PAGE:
The Gunt River flows through the city of Khorog into the Panj River, the border between Tajikistan and Afghanistan.

Khorog also has one of the more interesting statues of Lenin that we have seen in Tajikistan. I love his pose. Just like in Khujand, the Lenin statue has been moved from the place of honor in the city and replaced by a statue of Ismoili Somoni, the new national, ideological, hero. However, in both towns, Lenin did find a new home, in a less auspicious place. We saw Lenin statues all over Tajikistan, unlike in Uzbekistan. There, Lenin has disappeared all together.

We stayed at the Boni Jamon (means Roof of the World). It is less than two years old and the cheapest hotel in town. For $20/person/night you get the normal hard bed, a private bathroom (a luxury at this price) with hot water shower and sit down toilet, breakfast, and as concierge, a sweet young woman who speaks English. Some rooms also comes with fleas (after the first night, David had to change bedding) or a rat (one of our traveling companions was visited in the night, but we didn’t have that problem.) We recommend it.

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16 thoughts on “Pamir Mountains June 17-27, Part 2. Khorog

  1. Sara Pfannkuche

    I would so swim in that pool. It looks huge and inviting although I assume used relatively infrequently by women. One question, why is this Part 2? Is the market Part 1 (although it is not marked in that way)? Just being trivial. Had no idea that an Aga Khan had married Rita Hayworth. You learn something new everyday, even on-line!

    • Sel

      Hi, Sara,

      Aga Khan was not married to Rita Hayworth, but Prince Aly Khan who was Aga Khan IV’s (current Aga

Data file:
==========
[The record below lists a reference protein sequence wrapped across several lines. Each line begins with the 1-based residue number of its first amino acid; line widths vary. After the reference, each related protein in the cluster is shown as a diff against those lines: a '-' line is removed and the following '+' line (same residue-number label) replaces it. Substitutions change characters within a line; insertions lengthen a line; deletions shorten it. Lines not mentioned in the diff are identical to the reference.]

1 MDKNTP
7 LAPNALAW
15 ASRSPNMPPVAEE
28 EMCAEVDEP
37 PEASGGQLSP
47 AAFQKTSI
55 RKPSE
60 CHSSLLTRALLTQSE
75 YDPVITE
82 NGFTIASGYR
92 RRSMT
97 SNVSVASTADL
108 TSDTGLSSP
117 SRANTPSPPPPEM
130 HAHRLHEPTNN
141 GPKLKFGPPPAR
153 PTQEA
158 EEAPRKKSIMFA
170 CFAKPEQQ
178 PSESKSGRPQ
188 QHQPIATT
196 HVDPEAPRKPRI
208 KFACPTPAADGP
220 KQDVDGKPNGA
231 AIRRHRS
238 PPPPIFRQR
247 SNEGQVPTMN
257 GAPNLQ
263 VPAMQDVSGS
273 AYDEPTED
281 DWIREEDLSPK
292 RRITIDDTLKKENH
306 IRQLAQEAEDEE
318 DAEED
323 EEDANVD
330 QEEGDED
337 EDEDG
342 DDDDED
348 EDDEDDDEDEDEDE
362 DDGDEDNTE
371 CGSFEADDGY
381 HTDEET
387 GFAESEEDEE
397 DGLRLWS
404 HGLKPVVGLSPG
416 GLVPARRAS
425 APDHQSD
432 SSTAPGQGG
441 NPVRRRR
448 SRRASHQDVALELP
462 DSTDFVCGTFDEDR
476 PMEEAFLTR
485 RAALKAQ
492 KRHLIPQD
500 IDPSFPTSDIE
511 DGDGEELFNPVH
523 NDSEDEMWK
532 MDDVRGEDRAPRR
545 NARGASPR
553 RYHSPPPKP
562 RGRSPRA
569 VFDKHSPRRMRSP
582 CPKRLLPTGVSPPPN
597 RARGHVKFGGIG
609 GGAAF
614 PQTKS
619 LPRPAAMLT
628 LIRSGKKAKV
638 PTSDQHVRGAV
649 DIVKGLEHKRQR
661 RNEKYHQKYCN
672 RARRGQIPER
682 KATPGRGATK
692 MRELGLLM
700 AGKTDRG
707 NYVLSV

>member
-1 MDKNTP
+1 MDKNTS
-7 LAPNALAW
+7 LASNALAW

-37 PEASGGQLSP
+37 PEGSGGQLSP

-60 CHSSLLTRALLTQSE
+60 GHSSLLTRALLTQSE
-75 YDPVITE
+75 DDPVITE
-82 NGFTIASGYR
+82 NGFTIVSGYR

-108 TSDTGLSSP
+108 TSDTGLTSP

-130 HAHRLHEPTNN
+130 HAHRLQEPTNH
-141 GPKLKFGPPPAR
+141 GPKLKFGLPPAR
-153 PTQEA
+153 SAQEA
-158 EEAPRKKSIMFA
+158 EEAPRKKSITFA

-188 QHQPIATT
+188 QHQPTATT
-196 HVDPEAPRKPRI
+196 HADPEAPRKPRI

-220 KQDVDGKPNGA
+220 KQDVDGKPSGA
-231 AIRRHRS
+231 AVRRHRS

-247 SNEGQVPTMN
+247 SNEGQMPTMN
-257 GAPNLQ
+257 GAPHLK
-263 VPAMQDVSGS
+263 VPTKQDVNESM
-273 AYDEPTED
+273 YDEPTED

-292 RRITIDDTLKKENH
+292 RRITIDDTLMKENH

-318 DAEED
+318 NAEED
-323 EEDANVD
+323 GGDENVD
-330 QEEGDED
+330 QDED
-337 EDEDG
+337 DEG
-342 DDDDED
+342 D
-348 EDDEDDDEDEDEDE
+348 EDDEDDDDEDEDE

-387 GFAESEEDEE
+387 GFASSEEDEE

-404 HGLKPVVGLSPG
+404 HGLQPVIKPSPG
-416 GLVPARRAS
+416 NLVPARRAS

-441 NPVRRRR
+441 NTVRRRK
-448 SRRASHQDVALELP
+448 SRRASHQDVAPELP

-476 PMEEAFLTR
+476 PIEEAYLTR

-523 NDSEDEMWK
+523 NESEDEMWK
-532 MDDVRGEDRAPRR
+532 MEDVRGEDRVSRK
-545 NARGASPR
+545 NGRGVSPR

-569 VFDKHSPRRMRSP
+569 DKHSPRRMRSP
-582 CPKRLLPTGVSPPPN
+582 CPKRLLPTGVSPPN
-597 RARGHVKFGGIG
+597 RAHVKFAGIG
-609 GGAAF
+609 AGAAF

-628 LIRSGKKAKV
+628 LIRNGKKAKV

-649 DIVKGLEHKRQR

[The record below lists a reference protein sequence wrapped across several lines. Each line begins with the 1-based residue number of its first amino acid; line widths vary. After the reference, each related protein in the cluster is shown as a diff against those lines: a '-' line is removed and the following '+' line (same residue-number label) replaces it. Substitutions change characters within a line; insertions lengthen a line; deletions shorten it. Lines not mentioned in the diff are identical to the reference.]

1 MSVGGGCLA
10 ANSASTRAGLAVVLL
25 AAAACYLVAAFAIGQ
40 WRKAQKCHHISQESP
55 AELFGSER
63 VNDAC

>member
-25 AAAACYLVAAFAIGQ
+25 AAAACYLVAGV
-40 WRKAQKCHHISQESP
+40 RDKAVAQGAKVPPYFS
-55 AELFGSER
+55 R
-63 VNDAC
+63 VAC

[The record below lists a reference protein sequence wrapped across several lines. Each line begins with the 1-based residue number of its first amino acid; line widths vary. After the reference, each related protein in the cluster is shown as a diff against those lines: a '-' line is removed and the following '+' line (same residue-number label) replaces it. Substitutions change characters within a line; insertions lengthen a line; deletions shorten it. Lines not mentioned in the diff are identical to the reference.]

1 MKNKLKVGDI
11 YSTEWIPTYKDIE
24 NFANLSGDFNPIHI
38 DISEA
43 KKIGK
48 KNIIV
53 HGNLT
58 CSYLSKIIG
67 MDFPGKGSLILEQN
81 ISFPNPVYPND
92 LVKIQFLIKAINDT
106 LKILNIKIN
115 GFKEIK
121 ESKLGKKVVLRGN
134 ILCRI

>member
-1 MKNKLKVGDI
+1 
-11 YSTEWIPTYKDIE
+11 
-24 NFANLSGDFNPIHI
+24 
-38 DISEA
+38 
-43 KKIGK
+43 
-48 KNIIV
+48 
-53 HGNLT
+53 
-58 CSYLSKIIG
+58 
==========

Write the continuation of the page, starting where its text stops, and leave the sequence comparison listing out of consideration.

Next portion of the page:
Khan) father and Aga Khan III’s son.


      • I pointed this out to her as well on a private email (Sara’s my niece). But thanks for commenting so anyone else reading will not be confused.

  2. Pingback: Tajikistan as Seen by an Ex-pat Blogger · Global Voices

  3. Madina

    Great entry…Thank you

    • Your welcome. Glad you are checking in with nancystan. I will have lots more Tajikistan posts after I get home — tomorrow!

  4. Pingback: Tajikistan as Seen by an Ex-pat Blogger :: Elites TV

  5. Pingback: Pamir Mountains June 17-27, Part 2. Khorog « nancystan | Ismailimail

  6. Bomi Jahon

    still do not understand the purpose of the author…..

  7. Mr. Toojik

    Dear Nancy,

    Well narrated the area but the incident of dog seems common. I have been to these area in 1993 and that was the worst period of TOOJIKISTAN. Because the same year internal conflicts destroyed the economy of this great country.

    The people of Toojik are friendly and their love for music and cultural are exemplary for the rest of the Globe. Sorry I betray from the topic, such incident happened with one of our colleague in Khawaja Aoob Be Gram. Thanks God we were in the Govt, delegations so immediate treatment was provided but still I remember his frighten for the days we been together.

    I am from Gojal but our ancestors came from Ghuroun Toojikistan villages near to Khorog. My son is the 14th generation of BO BO SUFI of Afgarch 8 KM from Moorkhoun on the old way to Shumshal ;Way to Khoroun Khu near Boiber and Puryar. I am based here in the Capital of Pakistan from the last 30 years and working for Oil and Gas Co, of Pakistan. Most of the people of Pomir Knot are either Toojik or Khergez being in the living life of shepherd or marginalization agriculture.

    I still remember my trip of Toojikiston and love the places of central asia.


    Inshallah hope to visit this part of the world……… looks absolutely fascinating, nature at its best.

  9. Nargis

    good article but some words are written incorrect..Overall very interesting!!!! I’m Pamiri myself..

    • Nargis, thanks for the comment. Please let me know which words are incorrectly spelled so I can correct them. Nancy

      • Nargis

        Dear Nancy,
        here are the correct words: Bomi Jahon, Shugnani and Gund River.
        Thank you for visiting Tajikistan and writing this article. You are most welcome to visit Pamirs anytime you want.
        All the best,